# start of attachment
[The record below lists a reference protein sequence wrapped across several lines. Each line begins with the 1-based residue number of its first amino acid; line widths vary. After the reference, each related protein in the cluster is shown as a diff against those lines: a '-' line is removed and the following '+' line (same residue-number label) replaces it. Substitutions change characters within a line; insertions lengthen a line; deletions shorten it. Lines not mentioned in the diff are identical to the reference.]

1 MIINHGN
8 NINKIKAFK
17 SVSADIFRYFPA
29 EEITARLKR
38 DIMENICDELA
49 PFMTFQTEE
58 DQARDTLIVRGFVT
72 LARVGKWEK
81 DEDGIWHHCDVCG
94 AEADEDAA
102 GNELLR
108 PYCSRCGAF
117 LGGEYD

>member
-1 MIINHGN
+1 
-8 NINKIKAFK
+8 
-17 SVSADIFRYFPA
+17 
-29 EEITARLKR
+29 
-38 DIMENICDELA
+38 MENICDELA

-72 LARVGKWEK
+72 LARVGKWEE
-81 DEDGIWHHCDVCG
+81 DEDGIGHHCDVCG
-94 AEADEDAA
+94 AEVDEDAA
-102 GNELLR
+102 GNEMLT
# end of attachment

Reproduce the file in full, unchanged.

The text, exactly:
[The record below lists a reference protein sequence wrapped across several lines. Each line begins with the 1-based residue number of its first amino acid; line widths vary. After the reference, each related protein in the cluster is shown as a diff against those lines: a '-' line is removed and the following '+' line (same residue-number label) replaces it. Substitutions change characters within a line; insertions lengthen a line; deletions shorten it. Lines not mentioned in the diff are identical to the reference.]

1 MIINHGN
8 NINKIKAFK
17 SVSADIFRYFPA
29 EEITARLKR
38 DIMENICDELA
49 PFMTFQTEE
58 DQARDTLIVRGFVT
72 LARVGKWEK
81 DEDGIWHHCDVCG
94 AEADEDAA
102 GNELLR
108 PYCSRCGAF
117 LGGEYD

>member
-1 MIINHGN
+1 
-8 NINKIKAFK
+8 
-17 SVSADIFRYFPA
+17 
-29 EEITARLKR
+29 
-38 DIMENICDELA
+38 MENICDELA

-72 LARVGKWEK
+72 LARVGKWEE
-81 DEDGIWHHCDVCG
+81 DEDGIGHHCDVCG
-94 AEADEDAA
+94 AEVDEDAA
-102 GNELLR
+102 GNEMLT